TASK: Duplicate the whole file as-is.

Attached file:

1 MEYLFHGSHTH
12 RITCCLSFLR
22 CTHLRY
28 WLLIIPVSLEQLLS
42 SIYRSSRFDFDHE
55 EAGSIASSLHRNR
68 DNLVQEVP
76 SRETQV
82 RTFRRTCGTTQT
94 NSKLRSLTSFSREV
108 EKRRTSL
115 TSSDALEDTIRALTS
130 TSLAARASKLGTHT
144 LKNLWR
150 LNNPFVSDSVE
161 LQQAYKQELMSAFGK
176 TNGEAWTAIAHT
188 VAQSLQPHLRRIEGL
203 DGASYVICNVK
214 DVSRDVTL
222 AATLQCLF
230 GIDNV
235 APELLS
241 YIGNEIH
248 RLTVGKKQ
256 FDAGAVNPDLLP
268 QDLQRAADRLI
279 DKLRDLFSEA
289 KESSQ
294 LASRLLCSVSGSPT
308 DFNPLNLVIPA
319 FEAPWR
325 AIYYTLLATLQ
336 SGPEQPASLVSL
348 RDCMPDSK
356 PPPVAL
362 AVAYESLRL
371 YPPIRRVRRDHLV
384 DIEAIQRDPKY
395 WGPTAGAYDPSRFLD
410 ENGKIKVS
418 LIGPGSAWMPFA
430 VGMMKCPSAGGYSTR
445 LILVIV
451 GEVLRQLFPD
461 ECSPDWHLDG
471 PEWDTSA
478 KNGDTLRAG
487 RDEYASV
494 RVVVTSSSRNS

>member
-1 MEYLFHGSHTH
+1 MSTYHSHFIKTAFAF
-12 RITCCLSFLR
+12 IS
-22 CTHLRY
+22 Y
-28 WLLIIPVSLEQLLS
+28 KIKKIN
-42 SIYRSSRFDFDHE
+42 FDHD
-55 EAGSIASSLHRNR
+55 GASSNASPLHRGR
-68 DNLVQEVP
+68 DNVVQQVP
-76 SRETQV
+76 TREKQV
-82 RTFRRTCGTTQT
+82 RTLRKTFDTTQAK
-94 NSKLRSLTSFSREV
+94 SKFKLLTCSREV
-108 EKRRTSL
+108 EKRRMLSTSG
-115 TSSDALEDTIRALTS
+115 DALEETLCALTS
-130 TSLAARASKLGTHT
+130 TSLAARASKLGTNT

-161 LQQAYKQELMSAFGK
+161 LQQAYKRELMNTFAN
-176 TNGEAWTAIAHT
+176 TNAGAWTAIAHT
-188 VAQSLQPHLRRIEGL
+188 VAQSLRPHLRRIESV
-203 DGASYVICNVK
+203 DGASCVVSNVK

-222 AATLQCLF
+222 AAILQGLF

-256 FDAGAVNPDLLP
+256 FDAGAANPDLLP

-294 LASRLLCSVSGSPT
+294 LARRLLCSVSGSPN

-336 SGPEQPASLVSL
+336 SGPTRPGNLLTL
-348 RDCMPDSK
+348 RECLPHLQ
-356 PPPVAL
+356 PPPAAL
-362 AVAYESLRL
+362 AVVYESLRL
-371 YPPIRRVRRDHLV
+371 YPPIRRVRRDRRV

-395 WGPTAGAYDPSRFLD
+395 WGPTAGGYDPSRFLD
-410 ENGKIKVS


1 MEYLFHGSHTH
12 RITCCLSFLR
22 CTHLRY
28 WLLIIPVSLEQLLS
42 SIYRSSRFDFDHE
55 EAGSIASSLHRNR
68 DNLVQEVP
76 SRETQV
82 RTFRRTCGTTQT
94 NSKLRSLTSFSREV
108 EKRRTSL
115 TSSDALEDTIRALTS
130 TSLAARASKLGTHT
144 LKNLWR
150 LNNPFVSDSVE
161 LQQAYKQELMSAFGK
176 TNGEAWTAIAHT
188 VAQSLQPHLRRIEGL
203 DGASYVICNVK
214 DVSRDVTL
222 AATLQCLF
230 GIDNV
235 APELLS
241 YIGNEIH
248 RLTVGKKQ
256 FDAGAVNPDLLP
268 QDLQRAADRLI
279 DKLRDLFSEA
289 KESSQ
294 LASRLLCSVSGSPT
308 DFNPLNLVIPA
319 FEAPWR
325 AIYYTLLATLQ
336 SGPEQPASLVSL
348 RDCMPDSK
356 PPPVAL
362 AVAYESLRL
371 YPPIRRVRRDHLV
384 DIEAIQRDPKY
395 WGPTAGAYDPSRFLD
410 ENGKIKVS
418 LIGPGSAWMPFA
430 VGMMKCPSAGGYSTR
445 LILVIV
451 GEVLRQLFPD
461 ECSPDWHLDG
471 PEWDTSA
478 KNGDTLRAG
487 RDEYASV
494 RVVVTSSSRNS

>member
-1 MEYLFHGSHTH
+1 MSTYHSHFIKTAFAF
-12 RITCCLSFLR
+12 IS
-22 CTHLRY
+22 Y
-28 WLLIIPVSLEQLLS
+28 KIKKIN
-42 SIYRSSRFDFDHE
+42 FDHD
-55 EAGSIASSLHRNR
+55 GASSNASPLHRGR
-68 DNLVQEVP
+68 DNVVQQVP
-76 SRETQV
+76 TREKQV
-82 RTFRRTCGTTQT
+82 RTLRKTFDTTQAK
-94 NSKLRSLTSFSREV
+94 SKFKLLTCSREV
-108 EKRRTSL
+108 EKRRMLSTSG
-115 TSSDALEDTIRALTS
+115 DALEETLCALTS
-130 TSLAARASKLGTHT
+130 TSLAARASKLGTNT

-161 LQQAYKQELMSAFGK
+161 LQQAYKRELMNTFAN
-176 TNGEAWTAIAHT
+176 TNAGAWTAIAHT
-188 VAQSLQPHLRRIEGL
+188 VAQSLRPHLRRIESV
-203 DGASYVICNVK
+203 DGASCVVSNVK

-222 AATLQCLF
+222 AAILQGLF

-256 FDAGAVNPDLLP
+256 FDAGAANPDLLP

-294 LASRLLCSVSGSPT
+294 LARRLLCSVSGSPN

-336 SGPEQPASLVSL
+336 SGPTRPGNLLTL
-348 RDCMPDSK
+348 RECLPHLQ
-356 PPPVAL
+356 PPPAAL
-362 AVAYESLRL
+362 AVVYESLRL
-371 YPPIRRVRRDHLV
+371 YPPIRRVRRDRRV

-395 WGPTAGAYDPSRFLD
+395 WGPTAGGYDPSRFLD
-410 ENGKIKVS